Role of Clinical Coordinating Center (CCC)

In addition to the involvement of Dr. Anderson as a co-investigator, center programming time also would be required. To preserve the confidentiality of potentially identifiable information (e.g., address, age, and health events within the WHI research program), staff in the CCC would be involved in linking exposure information to health outcome data.

Future Activities:

Future activities will include accomplishment of the goals of the chronic study using the WHI cohort, completion of the MITI study, continued research and publication of associations between severity of cystic fibrous, and annual air pollution concentrations.


Journal Articles on this Report : 5 Displayed | Download in RIS Format

Other subproject views: All 21 publications 14 publications in selected types All 14 journal articles
Other center views: All 209 publications 113 publications in selected types All 109 journal articles
Type Citation Sub Project Document Sources
Journal Article Levy D, Sheppard L, Checkoway H, Kaufman J, Lumley T, Koenig J, Siscovick D. A case-crossover analysis of particulate matter air pollution and out-of-hospital primary cardiac arrest. Epidemiology 2001;12(2):193-199. R827355 (2004)
R827355 (Final)
R827355C001 (2000)
R827355C001 (2001)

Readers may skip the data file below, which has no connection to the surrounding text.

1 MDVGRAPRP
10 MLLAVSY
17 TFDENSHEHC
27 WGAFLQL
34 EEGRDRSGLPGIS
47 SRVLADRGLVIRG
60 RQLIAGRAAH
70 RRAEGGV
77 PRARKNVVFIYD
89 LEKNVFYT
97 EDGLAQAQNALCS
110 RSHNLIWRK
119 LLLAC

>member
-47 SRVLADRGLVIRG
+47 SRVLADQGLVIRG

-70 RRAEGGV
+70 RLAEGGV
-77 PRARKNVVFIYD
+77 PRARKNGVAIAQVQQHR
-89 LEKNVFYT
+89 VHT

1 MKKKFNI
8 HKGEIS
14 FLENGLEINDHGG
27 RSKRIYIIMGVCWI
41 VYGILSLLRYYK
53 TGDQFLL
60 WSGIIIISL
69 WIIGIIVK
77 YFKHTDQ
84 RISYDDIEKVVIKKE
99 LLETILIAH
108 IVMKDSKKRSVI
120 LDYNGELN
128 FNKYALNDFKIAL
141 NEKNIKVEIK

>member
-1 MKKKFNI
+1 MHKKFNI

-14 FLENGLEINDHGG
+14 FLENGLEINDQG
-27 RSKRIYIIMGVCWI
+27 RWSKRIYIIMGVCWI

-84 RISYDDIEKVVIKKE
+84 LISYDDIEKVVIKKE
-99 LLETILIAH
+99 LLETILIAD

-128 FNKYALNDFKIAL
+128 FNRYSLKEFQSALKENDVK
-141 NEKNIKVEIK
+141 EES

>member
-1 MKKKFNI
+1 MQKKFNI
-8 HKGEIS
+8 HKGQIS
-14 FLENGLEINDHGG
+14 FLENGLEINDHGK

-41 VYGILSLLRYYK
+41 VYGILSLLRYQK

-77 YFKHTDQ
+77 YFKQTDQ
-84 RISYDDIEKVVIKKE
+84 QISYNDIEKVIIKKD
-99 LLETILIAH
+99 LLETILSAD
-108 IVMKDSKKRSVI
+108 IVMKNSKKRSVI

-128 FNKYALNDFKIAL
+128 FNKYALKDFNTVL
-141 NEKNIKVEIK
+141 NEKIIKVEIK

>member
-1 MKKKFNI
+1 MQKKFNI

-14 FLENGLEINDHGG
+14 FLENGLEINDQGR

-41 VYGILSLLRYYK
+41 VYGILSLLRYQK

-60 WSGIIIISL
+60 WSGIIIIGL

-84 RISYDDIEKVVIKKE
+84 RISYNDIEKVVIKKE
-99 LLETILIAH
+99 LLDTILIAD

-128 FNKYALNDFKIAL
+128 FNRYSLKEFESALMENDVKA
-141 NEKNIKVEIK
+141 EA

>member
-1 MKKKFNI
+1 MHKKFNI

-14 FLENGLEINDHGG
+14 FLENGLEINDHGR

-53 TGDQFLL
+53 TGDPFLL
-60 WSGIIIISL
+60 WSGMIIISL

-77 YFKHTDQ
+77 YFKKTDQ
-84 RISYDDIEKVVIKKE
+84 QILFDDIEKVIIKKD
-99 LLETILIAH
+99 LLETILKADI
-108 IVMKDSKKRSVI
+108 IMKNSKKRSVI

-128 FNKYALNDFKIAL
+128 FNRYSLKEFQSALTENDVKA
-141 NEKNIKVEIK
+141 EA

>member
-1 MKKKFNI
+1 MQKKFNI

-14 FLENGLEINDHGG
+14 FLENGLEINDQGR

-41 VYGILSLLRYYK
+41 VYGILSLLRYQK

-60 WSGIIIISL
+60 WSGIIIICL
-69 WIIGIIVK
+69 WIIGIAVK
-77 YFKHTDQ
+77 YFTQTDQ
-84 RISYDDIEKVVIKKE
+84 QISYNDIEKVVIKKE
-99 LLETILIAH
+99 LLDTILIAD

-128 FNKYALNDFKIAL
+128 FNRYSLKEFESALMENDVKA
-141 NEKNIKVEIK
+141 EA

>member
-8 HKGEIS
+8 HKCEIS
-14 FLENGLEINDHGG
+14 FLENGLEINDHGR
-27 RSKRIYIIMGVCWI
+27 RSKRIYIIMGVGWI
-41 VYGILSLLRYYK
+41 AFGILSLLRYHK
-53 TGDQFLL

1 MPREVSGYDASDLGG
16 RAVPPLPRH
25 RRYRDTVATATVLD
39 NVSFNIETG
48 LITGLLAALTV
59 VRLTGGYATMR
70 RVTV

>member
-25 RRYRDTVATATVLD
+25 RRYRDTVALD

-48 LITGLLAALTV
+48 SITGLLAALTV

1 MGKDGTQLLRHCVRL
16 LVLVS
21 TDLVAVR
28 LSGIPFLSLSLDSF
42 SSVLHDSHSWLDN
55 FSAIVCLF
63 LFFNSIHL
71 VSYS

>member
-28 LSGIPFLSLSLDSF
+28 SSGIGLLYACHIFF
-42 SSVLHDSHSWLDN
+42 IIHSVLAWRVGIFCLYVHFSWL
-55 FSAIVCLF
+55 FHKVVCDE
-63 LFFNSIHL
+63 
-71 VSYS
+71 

• Abstract from PubMed
  • Full-text: LWW-Full Text HTML
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  • Abstract: LWW-Abstract
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  • Other: LWW-Full Text PDF
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  • Journal Article Levy D, Lumley T, Sheppard L, Kaufman J, Checkoway H. Referent selection in case-crossover analyses of acute health effects of air pollution. Epidemiology 2001;12(2):186-192. R827355 (2004)
    R827355 (Final)
    R827355C001 (2000)
    R827355C001 (2001)
    R825173 (1999)
    R825173 (2000)
  • Abstract from PubMed
  • Full-text: Epidemiology-Full Text HTML
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  • Abstract: Epidemiology-Abstract
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  • Other: Epidemiology-Full Text PDF
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  • Journal Article Lumley T, Sheppard L. Assessing seasonal confounding and model selection bias in air pollution epidemiology using positive and negative control analyses. Environmetrics 2000;11(6):705-717. R827355 (2001)